SK’s wife was murdered in his home on the flats, but not even murder could mobilise law enforcement on the flats. Years later, the farmers are still besieged. “We asked that a police post be set up. But the South African Police Service (SAPS) just left,” says SK. It seems the SAPS has lost the battle to crime here and literally packed up and left. Traces of its existence can still be found at the former Nikina SAPS station overlooking the flats on a piece of ground donated by Umnga farmers about five years ago.

But the only thing the former police station is useful for today is as a “harvesting point” for vandals looking for doors and bricks – a pathetic testimony to the police inefficiency in an area that today technically falls under the jurisdiction of the distant Tsolo and Ugie areas.“Stock theft is increasing all the time,” SK says.

“I have taken about 500 sheep away to Cedarville in KZN to escape the theft.”Small-stock farming has become almost impossible on the flats because large numbers of animals keep disappearing. SK has lost over 100 sheep in the past year, while fellow farmer Abner Potelwa lost 90 sheep in November and December of 2009 alone.

And it’s not just small stock. Mel lost 15 cattle to thieves on one occasion, almost a quarter of his herd.
What’s more, none of the farms have access to electricity, so you can’t protect a property with security lights or electric fencing. “It’s bad,” says Mel.

“We don’t sleep here at night.”Such losses just aren’t sustainable for these emerging farmers and it’s not surprising that many are considering selling their farms to commercial farmers or to timber giant PG Bison. Then there are the veld fires, often lit deliberately, says Sizwe. A fire recently tore through Sizwe’s farm. “My maize is burnt. I’m devastated,” he says, adding that he believes it to be arson.

Commercial skills and financial support
“The banks say we’re in quite a risky place and they’re not willing to take a chance on us,” explains Mel. “I’ve tried most banks but the only one that helped me was Uvimba Bank.”Uvimba Development Bank has been the exception, agrees SK.

But, like all banks, it’s extremely strict on repayments and accumulated interest. He says he learnt this the hard way. He and a group of flats farmers burnt their fingers after a wheat crop they planted with an Uvimba loan rotted on the lands. Heavy rains had stopped them from using combine harvesters.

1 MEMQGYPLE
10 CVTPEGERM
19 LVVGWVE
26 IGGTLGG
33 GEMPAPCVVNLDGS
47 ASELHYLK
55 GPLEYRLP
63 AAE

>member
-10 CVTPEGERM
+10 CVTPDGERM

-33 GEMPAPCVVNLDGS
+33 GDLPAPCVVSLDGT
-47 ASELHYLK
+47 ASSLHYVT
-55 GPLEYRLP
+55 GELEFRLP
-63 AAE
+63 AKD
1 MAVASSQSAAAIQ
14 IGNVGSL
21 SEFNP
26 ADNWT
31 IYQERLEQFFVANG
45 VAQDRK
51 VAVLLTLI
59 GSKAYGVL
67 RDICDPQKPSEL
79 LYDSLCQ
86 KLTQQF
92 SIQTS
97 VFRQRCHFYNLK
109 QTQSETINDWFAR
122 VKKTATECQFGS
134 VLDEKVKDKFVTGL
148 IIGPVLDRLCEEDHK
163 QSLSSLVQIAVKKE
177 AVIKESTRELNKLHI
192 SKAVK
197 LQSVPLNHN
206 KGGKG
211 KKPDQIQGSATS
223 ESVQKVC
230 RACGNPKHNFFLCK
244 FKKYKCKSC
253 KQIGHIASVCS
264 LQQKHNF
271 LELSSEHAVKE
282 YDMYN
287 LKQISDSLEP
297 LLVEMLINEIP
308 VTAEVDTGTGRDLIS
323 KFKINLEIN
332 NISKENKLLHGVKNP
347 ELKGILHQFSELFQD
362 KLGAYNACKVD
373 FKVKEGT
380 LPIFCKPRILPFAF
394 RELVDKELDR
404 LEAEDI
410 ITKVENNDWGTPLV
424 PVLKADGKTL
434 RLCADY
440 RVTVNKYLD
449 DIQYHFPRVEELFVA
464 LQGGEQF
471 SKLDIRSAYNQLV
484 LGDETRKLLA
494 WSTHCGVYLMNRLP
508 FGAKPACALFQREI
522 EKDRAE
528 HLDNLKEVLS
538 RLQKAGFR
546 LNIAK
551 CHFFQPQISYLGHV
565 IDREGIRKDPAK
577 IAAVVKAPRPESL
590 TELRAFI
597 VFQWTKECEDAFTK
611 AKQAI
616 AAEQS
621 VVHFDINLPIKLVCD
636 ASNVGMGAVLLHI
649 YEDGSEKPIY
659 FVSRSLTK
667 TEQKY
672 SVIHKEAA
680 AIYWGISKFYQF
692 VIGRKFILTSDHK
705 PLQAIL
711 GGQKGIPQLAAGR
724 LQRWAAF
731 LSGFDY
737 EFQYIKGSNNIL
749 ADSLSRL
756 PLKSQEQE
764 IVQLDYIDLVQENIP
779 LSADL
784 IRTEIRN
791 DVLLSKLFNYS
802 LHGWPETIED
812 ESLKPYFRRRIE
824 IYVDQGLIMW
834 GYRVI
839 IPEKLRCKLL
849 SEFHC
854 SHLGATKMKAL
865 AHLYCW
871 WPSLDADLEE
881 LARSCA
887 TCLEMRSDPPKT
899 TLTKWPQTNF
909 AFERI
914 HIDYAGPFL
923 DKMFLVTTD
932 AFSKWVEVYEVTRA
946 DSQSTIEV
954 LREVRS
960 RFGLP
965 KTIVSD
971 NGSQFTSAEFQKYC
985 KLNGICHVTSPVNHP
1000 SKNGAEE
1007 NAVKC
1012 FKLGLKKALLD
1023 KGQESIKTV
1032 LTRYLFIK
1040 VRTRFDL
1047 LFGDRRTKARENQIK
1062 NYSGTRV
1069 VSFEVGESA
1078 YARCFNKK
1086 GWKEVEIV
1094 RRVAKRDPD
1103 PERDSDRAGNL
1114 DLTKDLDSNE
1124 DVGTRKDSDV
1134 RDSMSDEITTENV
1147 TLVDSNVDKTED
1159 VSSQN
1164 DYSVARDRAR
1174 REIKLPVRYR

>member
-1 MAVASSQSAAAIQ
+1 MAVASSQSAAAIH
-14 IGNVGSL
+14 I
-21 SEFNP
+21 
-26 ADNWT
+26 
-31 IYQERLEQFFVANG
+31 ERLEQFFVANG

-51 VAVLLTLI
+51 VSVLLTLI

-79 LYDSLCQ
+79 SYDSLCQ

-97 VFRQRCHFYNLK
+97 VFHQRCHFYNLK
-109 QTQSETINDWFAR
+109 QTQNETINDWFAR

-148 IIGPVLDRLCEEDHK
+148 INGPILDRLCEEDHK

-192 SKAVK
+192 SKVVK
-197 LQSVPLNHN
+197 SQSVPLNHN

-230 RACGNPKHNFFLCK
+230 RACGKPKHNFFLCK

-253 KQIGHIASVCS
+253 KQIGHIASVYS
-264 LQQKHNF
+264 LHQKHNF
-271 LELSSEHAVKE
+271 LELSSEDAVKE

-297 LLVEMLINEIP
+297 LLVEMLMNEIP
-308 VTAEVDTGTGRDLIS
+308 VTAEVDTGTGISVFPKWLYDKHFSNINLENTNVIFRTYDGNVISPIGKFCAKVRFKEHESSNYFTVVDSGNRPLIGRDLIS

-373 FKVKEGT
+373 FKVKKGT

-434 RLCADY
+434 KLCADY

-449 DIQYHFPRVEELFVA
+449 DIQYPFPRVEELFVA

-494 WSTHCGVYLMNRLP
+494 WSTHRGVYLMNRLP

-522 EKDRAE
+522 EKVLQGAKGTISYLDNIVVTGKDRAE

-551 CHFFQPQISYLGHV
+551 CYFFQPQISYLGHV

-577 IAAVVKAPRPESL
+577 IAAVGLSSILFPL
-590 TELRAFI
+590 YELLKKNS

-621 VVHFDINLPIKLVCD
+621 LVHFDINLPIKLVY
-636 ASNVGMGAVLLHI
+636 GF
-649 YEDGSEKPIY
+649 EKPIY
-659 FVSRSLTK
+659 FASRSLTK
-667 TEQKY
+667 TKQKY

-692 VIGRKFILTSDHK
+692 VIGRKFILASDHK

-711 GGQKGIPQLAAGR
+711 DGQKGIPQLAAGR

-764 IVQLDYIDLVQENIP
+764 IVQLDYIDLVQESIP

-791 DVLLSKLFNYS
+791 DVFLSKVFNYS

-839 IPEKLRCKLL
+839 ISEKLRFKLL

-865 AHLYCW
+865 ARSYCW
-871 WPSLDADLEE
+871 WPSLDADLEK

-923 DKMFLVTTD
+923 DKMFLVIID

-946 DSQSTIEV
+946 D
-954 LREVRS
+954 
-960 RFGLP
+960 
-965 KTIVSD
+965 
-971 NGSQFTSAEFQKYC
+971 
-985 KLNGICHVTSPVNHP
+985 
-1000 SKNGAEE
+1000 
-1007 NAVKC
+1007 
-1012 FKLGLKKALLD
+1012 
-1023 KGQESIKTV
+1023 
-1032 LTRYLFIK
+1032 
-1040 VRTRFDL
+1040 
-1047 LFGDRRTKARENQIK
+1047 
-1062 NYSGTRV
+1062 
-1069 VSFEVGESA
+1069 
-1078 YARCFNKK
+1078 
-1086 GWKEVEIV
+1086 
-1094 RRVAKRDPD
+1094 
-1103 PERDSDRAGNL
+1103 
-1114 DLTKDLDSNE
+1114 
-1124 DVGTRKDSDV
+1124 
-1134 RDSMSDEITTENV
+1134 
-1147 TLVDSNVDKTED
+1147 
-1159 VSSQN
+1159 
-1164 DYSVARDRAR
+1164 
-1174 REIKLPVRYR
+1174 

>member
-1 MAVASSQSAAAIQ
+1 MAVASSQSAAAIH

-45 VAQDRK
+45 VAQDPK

“We asked the bank if they could write off the loan and give us another one. They said no. So we asked them to stop the interest because we had no production. But they said before another loan would be given, we had to wipe this one clean,” says SK. Since then, SK has tried to access loans from the bank on several occasions without success, which is why he calls on the state, especially the Eastern Cape Department of Agriculture and Rural Development, for infrastructural support to ensure, for example, the fencing of farms.

He also calls for the transfer of commercial skills, sourced by a more effective advisory service. “The problem with our extension officers is that they were trained on subsistence farming and not on commercial farming. If they could link the extension services to various commodity groups it would make sense,” he says.The little funding and knowledge that filters through to the Umnga flats farmers from the state just hasn’t been enough, he adds, stressing that he and many flats farmers bought their land privately.

“The state should focus on farmers who bought their own farms, as they often have more passion for farming. Government’s approaching it upside down. To me, purchasing land is sign of a commitment.”Investment should also be focused on a cluster of farmers – get them up and running, then assist others, he says. “That’s better than funding initiatives that are often spread too thinly to have a real impact.”